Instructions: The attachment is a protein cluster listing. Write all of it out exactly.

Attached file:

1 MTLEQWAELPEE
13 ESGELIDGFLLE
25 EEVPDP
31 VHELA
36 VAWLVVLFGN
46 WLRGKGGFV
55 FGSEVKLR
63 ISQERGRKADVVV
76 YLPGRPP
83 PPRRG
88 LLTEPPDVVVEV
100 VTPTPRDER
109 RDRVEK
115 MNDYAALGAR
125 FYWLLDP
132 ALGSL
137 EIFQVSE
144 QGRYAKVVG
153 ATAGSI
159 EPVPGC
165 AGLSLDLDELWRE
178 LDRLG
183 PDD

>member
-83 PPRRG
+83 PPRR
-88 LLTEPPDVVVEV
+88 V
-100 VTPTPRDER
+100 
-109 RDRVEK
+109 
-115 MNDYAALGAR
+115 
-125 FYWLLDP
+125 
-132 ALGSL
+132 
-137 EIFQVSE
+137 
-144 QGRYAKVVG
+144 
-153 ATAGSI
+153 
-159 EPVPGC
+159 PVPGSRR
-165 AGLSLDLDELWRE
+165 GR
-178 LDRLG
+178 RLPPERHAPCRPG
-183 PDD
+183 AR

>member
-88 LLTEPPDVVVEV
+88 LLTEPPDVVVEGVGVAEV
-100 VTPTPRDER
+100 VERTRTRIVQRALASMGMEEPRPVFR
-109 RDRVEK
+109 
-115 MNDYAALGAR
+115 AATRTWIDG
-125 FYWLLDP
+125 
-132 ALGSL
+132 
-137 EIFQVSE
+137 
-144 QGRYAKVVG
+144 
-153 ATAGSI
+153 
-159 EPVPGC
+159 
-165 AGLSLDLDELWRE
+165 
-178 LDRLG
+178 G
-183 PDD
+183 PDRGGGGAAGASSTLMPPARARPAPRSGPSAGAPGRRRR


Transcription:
1 MTLEQWAELPEE
13 ESGELIDGFLLE
25 EEVPDP
31 VHELA
36 VAWLVVLFGN
46 WLRGKGGFV
55 FGSEVKLR
63 ISQERGRKADVVV
76 YLPGRPP
83 PPRRG
88 LLTEPPDVVVEV
100 VTPTPRDER
109 RDRVEK
115 MNDYAALGAR
125 FYWLLDP
132 ALGSL
137 EIFQVSE
144 QGRYAKVVG
153 ATAGSI
159 EPVPGC
165 AGLSLDLDELWRE
178 LDRLG
183 PDD

>member
-83 PPRRG
+83 PPRR
-88 LLTEPPDVVVEV
+88 V
-100 VTPTPRDER
+100 
-109 RDRVEK
+109 
-115 MNDYAALGAR
+115 
-125 FYWLLDP
+125 
-132 ALGSL
+132 
-137 EIFQVSE
+137 
-144 QGRYAKVVG
+144 
-153 ATAGSI
+153 
-159 EPVPGC
+159 PVPGSRR
-165 AGLSLDLDELWRE
+165 GR
-178 LDRLG
+178 RLPPERHAPCRPG
-183 PDD
+183 AR

>member
-88 LLTEPPDVVVEV
+88 LLTEPPDVVVEGVGVAEV
-100 VTPTPRDER
+100 VERTRTRIVQRALASMGMEEPRPVFR
-109 RDRVEK
+109 
-115 MNDYAALGAR
+115 AATRTWIDG
-125 FYWLLDP
+125 
-132 ALGSL
+132 
-137 EIFQVSE
+137 
-144 QGRYAKVVG
+144 
-153 ATAGSI
+153 
-159 EPVPGC
+159 
-165 AGLSLDLDELWRE
+165 
-178 LDRLG
+178 G
-183 PDD
+183 PDRGGGGAAGASSTLMPPARARPAPRSGPSAGAPGRRRR